Travel Protection Guide

for Hurricane Season 2017

High Winds at Beach

June 1st serves as the official start of the Atlantic Hurricane Season, adding a measure of unpredictability to summer travel. Experienced travelers already know the value of protecting their vacation against the unexpected, but the start of the Hurricane Season is a good time to review how to best prepare for an upcoming trip with travel protection.

Named Storms

The first consideration for travelers protecting a trip during hurricane season is to purchase the plan soon after booking the trip. This is critical because a plan must be effective before a storm system is named in order for that named storm to be considered for coverage. The National Oceanic and Atmospheric Administration (NOAA) is responsible for this identification process. A tropical depression (winds up to 39mph) is identified by a number, and it is only named if it grows to tropical storm (39mph to 73mph) or hurricane (exceeding 73mph) strength.

Hurricane Coverage Benefits

A travel protection plan that is in effect when a storm is named offers multiple categories of coverage benefits. When comparing plans, consider these categories of coverage:

  • Trip Cancellation / Trip Interruption: Cancellation is before the trip begins and interruption is once you’ve already departed. These can reimburse the unused expenses of the trip that were pre-paid and not refunded.  Trip Interruption can also reimburse additional transportation costs to return home earlier than planned.  Trip Cancellation and Trip Interruption have a list of covered reasons; one of these would have to happen in order for coverage to apply.  The covered reasons involving hurricanes are addressed in the common scenarios below.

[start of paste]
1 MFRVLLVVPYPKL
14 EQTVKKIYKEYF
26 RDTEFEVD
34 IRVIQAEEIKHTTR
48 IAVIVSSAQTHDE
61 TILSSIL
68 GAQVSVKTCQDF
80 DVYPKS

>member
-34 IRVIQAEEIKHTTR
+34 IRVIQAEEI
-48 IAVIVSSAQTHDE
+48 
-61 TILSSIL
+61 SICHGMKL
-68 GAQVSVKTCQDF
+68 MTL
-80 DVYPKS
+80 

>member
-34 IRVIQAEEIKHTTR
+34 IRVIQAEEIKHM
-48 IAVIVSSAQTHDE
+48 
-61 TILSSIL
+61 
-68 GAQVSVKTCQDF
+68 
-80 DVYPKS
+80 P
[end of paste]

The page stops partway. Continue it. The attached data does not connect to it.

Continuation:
• Missed Connection: If your common carrier is delayed for 3 hours, this benefit can reimburse additional transportation expenses to catch up to the trip, meal and accommodation expenses during the delay, and the unused non-refundable trip payments that were pre-paid. A common carrier can include flights, trains, buses and cruise ships.
  • Trip Delay: If your common carrier is delayed for 6 hours, this benefit can reimburse for meals and lodging during the delay.
  • Cancel For Any Reason: This is the catch-all category that allows you to cancel the trip without explaining why and still be reimbursed 75% of the trip cost.  There are some requirements for this coverage benefit.  To qualify, the policy must be purchased within 15 days of the initial trip deposit date and 100% of the trip cost must be insured.  To use the coverage, the trip must be canceled at least 2 days before the trip begins.

Though it seems some of these coverage benefits overlap, in any situation you would claim whichever categories best fit your situation. Consider these commonly asked about scenarios for hurricane season:

  • Flight delay: Depending on the duration of the delay, multiple coverages could apply. Missed Connection requires a 3 hour delay, Trip Delay requires a 6 hour delay, and Trip Cancellation / Trip Interruption require a 12 hour delay.  Depending on the scenario, one could claim a meal expense after the 3rd hour under Missed Connection, another meal with hotel after the 6th hour using Trip Delay, and ultimately cut the trip short after the 12th hour of the delay under Trip Interruption.